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June 02, 2023 12:08 am | Updated 01:32 am IST
Between May 18 and 19, China hosted what was called the “C+C5 summit”, in the city of Xi’an (the first of its kind), which saw the participation of the leaders of five Central Asian countries (Kazakhstan, Kyrgyzstan, Tajikistan, Turkmenistan, and Uzbekistan). The six countries then jointly signed the ‘Xi’an Declaration’ and issued a blueprint for the future development of China-Central Asia relations. In their discussions, the six countries focused on the 10th anniversary of the Belt and Road cooperation to be a ‘new starting point’. In focus also were people-to-people exchanges, a ‘Cultural Silk Road’ programme, and issues of regional terrorism and extremism.
Importantly, the China-Central Asia Summit mechanism was officially inaugurated, which paves the way for future biennial summits between these countries. The next summit will be held in Kazakhstan in 2025.
Some may view this summit as testament to an ever-expanding Chinese influence in the region, which poses a challenge to Russia’s ambitions. Despite being a valid argument, it only partly reflects regional complexities and shifting dynamics. In 2022, the Carnegie Endowment for International Peace said that in the same year, Russian President Vladimir Putin had held more than 50 meetings (both online and in person) with Central Asian leaders. The fact that all five Central Asian Presidents visited Moscow for the May 9 Victory Day parade indicates that these former Soviet republics intend to maintain balanced regional and international engagements.
To their credit, the Central Asian countries have been able to successfully implement a multi-vectored foreign policy that stretches beyond the Russia-China axis. In the context of the post-Soviet states, this policy has been traditionally associated with their sovereignty vis-à-vis Russia, since it implies stronger economic and political ties with other centres of power.
Notably, in October last year, the European Council President Charles Michel visited Kazakhstan and Uzbekistan, ‘sending a strong political signal of the EU’s commitment to the region and of the EU’s wish to strengthen ties and bolster interregional cooperation’. In the same month, Mr. Michel also attended the first high-level meeting with the Central Asian leaders, that was held in Astana.
The basic parameter of Turkmenistan’s foreign policy since its independence in 1991 has been the country’s official status of ‘neutrality’. After succeeding his father in 2022, Turkmenistan’s new President, Serdar Berdimuhamedov, issued a statement, saying his country ‘will continue the policy of neutrality based on good neighbourliness, equality and mutually beneficial cooperation with all the countries of the world’.
In the case of Uzbekistan, the main priority of its foreign policy is regional security in Central Asia, which includes the precarious environment in Afghanistan. Other priority directions cover relations with the Commonwealth of Independent States (CIS) member-states, Russia, China, the United States, the European Union (EU), Turkey, South Korea, Japan, Malaysia, Indonesia, Singapore, and Vietnam.
Economic and security concerns have been the decisive factor in formulating the foreign policy strategies of Kyrgyzstan in the post-independence era. After his election in 2021, Sadyr Japarov chose Russia for his first official visit as a new Kyrgyz President, an indication that Russia remains the main security partner for Bishkek, which hosts Collective Security Treaty Organization (CSTO) troops at the Kant military airbase. In terms of multilateral engagement, Kyrgyzstan is a member of the Eurasian Economic Union (EEU), the Shanghai Cooperation Organization, CSTO, and the Organization of Turkic States.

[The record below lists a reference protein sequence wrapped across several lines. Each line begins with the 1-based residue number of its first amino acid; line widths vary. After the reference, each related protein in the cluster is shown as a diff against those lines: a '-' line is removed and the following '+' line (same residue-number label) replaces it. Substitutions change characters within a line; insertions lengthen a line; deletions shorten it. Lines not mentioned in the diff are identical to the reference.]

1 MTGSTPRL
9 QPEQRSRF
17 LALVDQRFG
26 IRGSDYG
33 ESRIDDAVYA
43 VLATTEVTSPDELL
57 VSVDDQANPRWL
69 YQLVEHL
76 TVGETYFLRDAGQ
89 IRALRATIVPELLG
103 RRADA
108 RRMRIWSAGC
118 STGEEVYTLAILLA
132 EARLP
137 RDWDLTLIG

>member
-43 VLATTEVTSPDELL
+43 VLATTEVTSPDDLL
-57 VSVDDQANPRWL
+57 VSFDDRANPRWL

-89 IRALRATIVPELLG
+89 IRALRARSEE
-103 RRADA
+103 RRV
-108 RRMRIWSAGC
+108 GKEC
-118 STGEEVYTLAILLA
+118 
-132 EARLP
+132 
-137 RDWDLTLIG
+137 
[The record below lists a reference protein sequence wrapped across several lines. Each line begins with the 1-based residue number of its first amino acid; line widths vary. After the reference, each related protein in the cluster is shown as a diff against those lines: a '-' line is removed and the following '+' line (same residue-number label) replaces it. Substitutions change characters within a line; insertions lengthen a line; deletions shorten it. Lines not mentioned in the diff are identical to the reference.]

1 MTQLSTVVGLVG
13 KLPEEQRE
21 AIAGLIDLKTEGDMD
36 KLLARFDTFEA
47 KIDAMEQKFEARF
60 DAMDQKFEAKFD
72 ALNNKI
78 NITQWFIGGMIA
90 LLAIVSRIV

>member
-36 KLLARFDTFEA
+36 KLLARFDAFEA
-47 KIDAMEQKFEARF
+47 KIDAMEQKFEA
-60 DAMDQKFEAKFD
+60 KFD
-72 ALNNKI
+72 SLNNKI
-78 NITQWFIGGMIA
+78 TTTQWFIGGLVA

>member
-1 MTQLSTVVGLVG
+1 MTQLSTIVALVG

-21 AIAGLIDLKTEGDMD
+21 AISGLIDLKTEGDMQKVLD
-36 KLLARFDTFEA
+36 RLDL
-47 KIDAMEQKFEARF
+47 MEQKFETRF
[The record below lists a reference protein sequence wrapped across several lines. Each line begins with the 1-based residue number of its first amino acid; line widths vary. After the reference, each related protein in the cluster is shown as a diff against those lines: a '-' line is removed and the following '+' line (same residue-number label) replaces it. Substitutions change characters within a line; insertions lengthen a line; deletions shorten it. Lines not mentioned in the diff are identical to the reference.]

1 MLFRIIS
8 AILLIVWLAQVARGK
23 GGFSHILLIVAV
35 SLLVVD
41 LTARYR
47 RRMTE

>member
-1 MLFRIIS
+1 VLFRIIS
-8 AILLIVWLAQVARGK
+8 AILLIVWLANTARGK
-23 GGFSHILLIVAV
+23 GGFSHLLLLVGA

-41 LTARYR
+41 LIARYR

The foreign policy of Tajikistan is ‘open doors’ and a peace-seeking policy, indicating the ‘country’s readiness to build friendly relations with all countries and recognize shared interests based on reciprocal respect and equality’.
The brief overview of the foreign policy trajectories in Central Asia highlights their common characteristics, i.e., multi-vectorism. This pragmatic approach certainly pays off, as it provides the benefits of maintaining friendly ties with multiple players, including Russia.
In this sense, the Central Asian republics could serve as a relevant example for other post-Soviet countries, e.g., Georgia and Moldova. Their long-term aspirations for EU/North Atlantic Treaty Organization membership should not be fulfilled at the expense of workable relations with Russia. If anything, this prospective membership would hardly guarantee absolute security due to the spread of unconventional warfare, which is more difficult to detect and counter.
On May 21, tens of thousands of Moldovans rallied in the capital Chisinau to support the pro-western government policy. Moldova intends joining the EU by 2030 — which its President, Maia Sandu, describes as ‘the chance for our people to live in peace and prosperity.’
Regardless of this ‘pivot to West’, ‘belligerent’ Russia will geographically remain where it is. Though Georgia and Moldova have legitimate reasons not to trust their neighbour, a multi-vectored foreign policy should be viewed as the only optimum solution for a lasting peace in the region. Anything short of this would perpetuate an unstable environment, with the constant threat of escalation and a greater sense of insecurity.
Tatiana Belousova is an Assistant Professor at the Jindal School of International Affairs (JSIA), O.P. Jindal Global University, Sonipat, Haryana
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